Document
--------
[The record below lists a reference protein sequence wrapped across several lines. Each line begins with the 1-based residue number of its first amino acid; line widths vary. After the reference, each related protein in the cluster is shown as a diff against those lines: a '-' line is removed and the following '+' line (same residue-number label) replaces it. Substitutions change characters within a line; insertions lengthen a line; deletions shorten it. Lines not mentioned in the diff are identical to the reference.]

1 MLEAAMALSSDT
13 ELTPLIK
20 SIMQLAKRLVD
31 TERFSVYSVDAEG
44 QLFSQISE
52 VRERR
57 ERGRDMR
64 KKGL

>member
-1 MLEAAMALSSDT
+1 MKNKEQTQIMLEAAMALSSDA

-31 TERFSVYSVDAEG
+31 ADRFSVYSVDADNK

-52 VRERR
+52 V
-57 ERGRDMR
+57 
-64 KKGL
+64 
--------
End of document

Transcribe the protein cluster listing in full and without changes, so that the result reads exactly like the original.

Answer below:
[The record below lists a reference protein sequence wrapped across several lines. Each line begins with the 1-based residue number of its first amino acid; line widths vary. After the reference, each related protein in the cluster is shown as a diff against those lines: a '-' line is removed and the following '+' line (same residue-number label) replaces it. Substitutions change characters within a line; insertions lengthen a line; deletions shorten it. Lines not mentioned in the diff are identical to the reference.]

1 MLEAAMALSSDT
13 ELTPLIK
20 SIMQLAKRLVD
31 TERFSVYSVDAEG
44 QLFSQISE
52 VRERR
57 ERGRDMR
64 KKGL

>member
-1 MLEAAMALSSDT
+1 MKNKEQTQIMLEAAMALSSDA

-31 TERFSVYSVDAEG
+31 ADRFSVYSVDADNK

-52 VRERR
+52 V
-57 ERGRDMR
+57 
-64 KKGL
+64 